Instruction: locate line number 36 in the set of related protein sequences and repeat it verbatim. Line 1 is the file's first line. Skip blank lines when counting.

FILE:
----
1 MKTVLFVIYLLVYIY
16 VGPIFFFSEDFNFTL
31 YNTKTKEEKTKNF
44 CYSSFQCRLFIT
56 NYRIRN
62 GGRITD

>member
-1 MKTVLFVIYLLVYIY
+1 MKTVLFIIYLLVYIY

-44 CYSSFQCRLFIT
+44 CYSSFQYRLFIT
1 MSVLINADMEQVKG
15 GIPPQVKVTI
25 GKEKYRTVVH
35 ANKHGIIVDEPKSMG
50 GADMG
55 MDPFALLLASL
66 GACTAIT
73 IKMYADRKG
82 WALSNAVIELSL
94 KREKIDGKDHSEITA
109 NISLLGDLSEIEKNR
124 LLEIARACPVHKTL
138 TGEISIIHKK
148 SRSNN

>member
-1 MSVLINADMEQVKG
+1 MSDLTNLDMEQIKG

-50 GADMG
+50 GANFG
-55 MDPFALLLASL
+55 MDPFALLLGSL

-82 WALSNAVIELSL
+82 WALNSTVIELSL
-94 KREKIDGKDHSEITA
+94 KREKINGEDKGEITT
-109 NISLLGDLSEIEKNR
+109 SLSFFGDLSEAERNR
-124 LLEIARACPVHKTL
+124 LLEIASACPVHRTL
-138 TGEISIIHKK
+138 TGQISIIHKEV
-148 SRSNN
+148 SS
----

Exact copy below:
+94 KREKINGEDKGEITT